In case we didn’t quite grasp the vastness of social media’s power over us, two new studies help hammer the point home. Facebook has some decided benefits, but it can also, apparently, mess with our minds, drawing us into dependence and luring us to make unhealthy comparisons between ourselves and others. Though some of the studies’ findings seem almost humorous in their obviousness, others point to a darker phenomenon.
One new study found that the social media monster has – you’ll never see this coming – addictive qualities. This won’t surprise most users, but it’s helpful to have a scientific study to show it. The vast majority (85%) of the 1,000 people polled said they used Facebook as part of their regular routines. About a third said they used Facebook to stay on top of things and two-thirds admitted they used it to kill time. One quarter said they felt “ill at ease” if they can’t log in regularly. Sounds a lot like withdrawal.
More interesting was that women spent about 30% more time on Facebook than men, and they were more likely to post updates about emotions and relationships than men were. The most avid female Facebook users were also more likely to be unhappier and less content with their lives than others.
That Facebook is addicting is not surprising, but the part that’s more revealing, psychologically speaking, is that the more women “used,” the less happy they tended to be. Given the unique relationship that women have with addictive behaviors, this is not something to cast aside.
In fact, another new study found that Facebook may add to the body image issues that people, especially young women and girls, grapple with. Just over half of the study’s 600 participants said that looking at photos on Facebook added to their body-consciousness, and the same number said they compare themselves to others when they view photos or status updates. Just under half said that when looking at Facebook friends’ photos, they wished they had the same body or weight the person pictured.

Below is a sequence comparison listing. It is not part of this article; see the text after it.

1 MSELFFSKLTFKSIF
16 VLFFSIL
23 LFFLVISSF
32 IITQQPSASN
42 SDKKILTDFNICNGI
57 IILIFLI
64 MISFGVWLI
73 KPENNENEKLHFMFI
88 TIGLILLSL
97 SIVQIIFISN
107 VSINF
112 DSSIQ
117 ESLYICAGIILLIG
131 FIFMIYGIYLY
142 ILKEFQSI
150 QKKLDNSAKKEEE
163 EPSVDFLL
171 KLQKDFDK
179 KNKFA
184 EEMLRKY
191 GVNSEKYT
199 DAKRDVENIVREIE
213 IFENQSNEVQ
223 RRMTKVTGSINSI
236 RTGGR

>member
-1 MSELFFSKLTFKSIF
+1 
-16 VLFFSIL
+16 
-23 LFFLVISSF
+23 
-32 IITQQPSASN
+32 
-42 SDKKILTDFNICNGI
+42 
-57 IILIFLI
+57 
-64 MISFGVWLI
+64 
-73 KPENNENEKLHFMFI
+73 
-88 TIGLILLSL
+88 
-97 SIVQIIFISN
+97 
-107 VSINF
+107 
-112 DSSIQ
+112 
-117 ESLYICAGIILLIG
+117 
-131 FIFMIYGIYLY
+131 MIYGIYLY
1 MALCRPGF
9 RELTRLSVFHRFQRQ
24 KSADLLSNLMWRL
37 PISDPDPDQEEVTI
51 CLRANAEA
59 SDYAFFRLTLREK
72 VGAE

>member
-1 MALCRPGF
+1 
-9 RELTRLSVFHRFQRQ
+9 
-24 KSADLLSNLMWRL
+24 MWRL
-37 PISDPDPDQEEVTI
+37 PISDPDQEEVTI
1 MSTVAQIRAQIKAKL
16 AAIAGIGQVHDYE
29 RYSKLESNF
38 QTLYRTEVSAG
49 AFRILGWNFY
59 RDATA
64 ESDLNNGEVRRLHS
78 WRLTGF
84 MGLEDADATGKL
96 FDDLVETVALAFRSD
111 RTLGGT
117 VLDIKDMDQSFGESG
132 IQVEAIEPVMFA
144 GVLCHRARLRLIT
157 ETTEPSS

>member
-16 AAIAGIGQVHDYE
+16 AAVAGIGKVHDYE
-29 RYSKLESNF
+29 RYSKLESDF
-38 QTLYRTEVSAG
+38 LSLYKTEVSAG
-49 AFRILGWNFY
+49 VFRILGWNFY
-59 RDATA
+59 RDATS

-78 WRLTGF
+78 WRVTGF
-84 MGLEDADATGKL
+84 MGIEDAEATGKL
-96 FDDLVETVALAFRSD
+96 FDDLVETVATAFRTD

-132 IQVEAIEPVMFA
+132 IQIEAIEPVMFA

A third also said they actually felt sad when they compared their own photos to those of their friends, and half said that the Timeline feature actually made it easier to compare changes in their body weight and size across time.
“Facebook is making it easier for people to spend more time and energy criticizing their own bodies and wishing they looked like someone else,” said Dr. Harry Brandt, director of The Center for Eating Disorders at Sheppard Pratt, which conducted the study. “In this age of modern technology and constant access to Smart Phones and the internet, it’s becoming increasingly difficult for people to remove themselves from images and other triggers that promote negative body image, low self-esteem and may ultimately contribute to eating disorders.”
This might suggest that Facebook may be doing what fashion magazines have long been criticized for: offering an avenue for young people to compare themselves to others. The difference here is that many times it’s among friends and acquaintances, rather than models. Earlier work found that the more time young women (12-19) spend on Facebook, the more likely they are to develop an eating disorder, including anorexia, bulimia, and intense dieting. More avid Facebook users were also more likely to have negative feelings about their bodies and physical dissatisfaction.
Since social media isn’t going anywhere, it might be time for us to adjust our relationship to it, and arrive at a better balance.
How’s your relationship with Facebook? Do you find yourself hooked? Do its pros outweigh its cons?
Written By: Alice G. Walton